The Internal Revenue Service fired the first shot in March, when it announced its decision not to acquiesce in the Tax Court’s ruling in Kohler v. Commissioner (see BVWire™ #66-2). The second shot came last Friday, when the IRS published new rules in the Federal Register that would permit estates to elect the alternate valuation date (per §2032(a) and Form 706) only when market conditions and not “other post death events” have reduced the gross value of the estate.
The Service points to §2032’s legislative history as well as conflicting court decisions to explain its proposal. Congress enacted the predecessor to §2032 after the Depression, when market values decreased so materially from the date of death to the date of distribution that at times, “many estates were almost obliterated by the necessity of paying a tax,” the IRS says. Since then, two cases have interpreted the provision differently. In 1972, a federal district court in California excluded any reduction in an estate’s value that resulted from the trustee’s “voluntary acts.” But in 2006, the Kohler decision permitted the Tax Court to consider a post-death reorganization of the company that resulted in discounts (due to transfer restrictions) on the value of the estate’s stock holdings. To resolve the apparent conflict, the IRS now seeks to amend §2032(f) so that only “market conditions” will make the alternate valuation date available:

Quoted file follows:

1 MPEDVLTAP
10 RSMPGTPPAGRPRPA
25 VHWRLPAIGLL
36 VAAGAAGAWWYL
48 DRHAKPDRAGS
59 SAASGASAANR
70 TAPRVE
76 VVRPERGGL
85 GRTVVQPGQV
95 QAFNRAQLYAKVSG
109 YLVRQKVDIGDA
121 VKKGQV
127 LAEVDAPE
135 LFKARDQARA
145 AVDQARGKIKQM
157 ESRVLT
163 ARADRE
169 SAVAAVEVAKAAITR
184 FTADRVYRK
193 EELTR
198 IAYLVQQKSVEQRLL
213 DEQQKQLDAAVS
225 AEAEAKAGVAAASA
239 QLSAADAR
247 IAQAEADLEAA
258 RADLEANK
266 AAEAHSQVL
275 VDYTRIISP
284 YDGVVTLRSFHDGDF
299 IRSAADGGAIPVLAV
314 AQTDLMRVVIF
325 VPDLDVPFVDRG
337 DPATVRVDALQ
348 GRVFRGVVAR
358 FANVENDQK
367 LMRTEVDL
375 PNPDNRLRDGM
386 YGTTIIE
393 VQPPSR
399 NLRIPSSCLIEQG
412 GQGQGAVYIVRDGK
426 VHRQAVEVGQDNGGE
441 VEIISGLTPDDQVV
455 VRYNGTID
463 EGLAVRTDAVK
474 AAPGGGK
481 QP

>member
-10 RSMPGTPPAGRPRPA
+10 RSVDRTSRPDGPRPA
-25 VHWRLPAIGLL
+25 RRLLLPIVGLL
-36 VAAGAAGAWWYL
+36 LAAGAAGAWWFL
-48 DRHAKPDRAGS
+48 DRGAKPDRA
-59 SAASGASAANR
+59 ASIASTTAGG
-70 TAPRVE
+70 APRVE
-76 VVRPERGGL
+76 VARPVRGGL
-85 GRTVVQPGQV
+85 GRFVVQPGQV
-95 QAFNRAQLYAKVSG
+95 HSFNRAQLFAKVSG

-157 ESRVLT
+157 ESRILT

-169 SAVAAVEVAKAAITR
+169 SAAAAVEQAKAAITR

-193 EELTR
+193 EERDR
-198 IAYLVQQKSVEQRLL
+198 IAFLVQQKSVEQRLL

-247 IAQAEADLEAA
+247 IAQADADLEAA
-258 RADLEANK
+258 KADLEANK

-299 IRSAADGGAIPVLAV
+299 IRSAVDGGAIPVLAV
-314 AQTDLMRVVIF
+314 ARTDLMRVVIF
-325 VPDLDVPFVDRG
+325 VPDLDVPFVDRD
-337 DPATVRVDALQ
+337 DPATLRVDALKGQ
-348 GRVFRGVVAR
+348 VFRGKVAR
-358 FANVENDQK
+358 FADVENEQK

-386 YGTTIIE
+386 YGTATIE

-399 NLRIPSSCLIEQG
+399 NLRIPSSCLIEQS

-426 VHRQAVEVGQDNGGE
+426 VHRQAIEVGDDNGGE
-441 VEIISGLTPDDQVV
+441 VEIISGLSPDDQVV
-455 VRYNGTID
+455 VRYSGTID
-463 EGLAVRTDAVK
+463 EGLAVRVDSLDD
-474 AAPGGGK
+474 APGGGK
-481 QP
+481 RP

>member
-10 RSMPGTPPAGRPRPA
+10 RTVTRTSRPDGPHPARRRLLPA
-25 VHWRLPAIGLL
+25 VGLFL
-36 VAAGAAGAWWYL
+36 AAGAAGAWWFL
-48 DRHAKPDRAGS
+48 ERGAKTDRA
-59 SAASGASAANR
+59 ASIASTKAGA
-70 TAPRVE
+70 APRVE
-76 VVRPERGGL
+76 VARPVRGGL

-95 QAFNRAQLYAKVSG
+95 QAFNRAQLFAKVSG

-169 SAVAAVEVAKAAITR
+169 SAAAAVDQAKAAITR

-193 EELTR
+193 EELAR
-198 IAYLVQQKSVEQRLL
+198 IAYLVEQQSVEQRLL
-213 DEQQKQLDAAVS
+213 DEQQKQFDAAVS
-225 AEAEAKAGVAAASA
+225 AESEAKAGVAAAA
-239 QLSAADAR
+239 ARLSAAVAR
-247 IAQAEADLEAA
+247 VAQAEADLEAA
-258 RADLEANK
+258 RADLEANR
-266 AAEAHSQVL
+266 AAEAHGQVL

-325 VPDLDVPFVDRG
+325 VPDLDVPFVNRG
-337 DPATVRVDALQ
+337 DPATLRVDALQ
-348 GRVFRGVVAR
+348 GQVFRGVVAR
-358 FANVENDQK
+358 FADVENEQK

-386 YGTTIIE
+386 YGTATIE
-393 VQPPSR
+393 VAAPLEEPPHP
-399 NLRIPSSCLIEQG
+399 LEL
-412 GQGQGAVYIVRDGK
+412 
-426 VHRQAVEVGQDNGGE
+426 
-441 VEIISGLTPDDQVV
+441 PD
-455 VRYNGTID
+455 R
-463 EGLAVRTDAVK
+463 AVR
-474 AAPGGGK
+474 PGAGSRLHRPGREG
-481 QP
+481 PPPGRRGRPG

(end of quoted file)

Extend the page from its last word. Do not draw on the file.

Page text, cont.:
The term market conditions is defined as events outside of the control of the decedent (or the decedent's executor or trustee) or other person whose property is being valued that affect the fair market value of the property being valued. Changes in value due to mere lapse of time or to other post-death events other than market conditions will be ignored in determining the value of decedent's gross estate under the alternate valuation method.
Would the Kohler outcome be any different? In its factual findings, the Tax Court noted several legitimate corporate reasons for the Kohler Company’s reorganization, including removing outside shareholders and keeping the longstanding private company within the family’s control. The estate—which owned 12.5% of the voting stock, “could not have blocked or approved the reorganization on its own,” the court said. Nor did it have the power to change management, the board of directors, or the company’s articles of incorporation. While the Tax Court did not specifically find that the reorganization was a corporate event—if it was beyond the estate’s control, then would the market value of the estate’s shares necessarily reflect the resulting transfer restrictions, no matter the valuation date? For example, the date of death would reflect the expectation that the reorganization would take place, while the alternate valuation date, six months later, would reflect the actual restructuring. Comments to the IRS proposed rules are due July 24, 2008; see the Federal Register excerpt for instructions and addresses. The full-text of the Kohler opinion is available to subscribers of BVLaw™.
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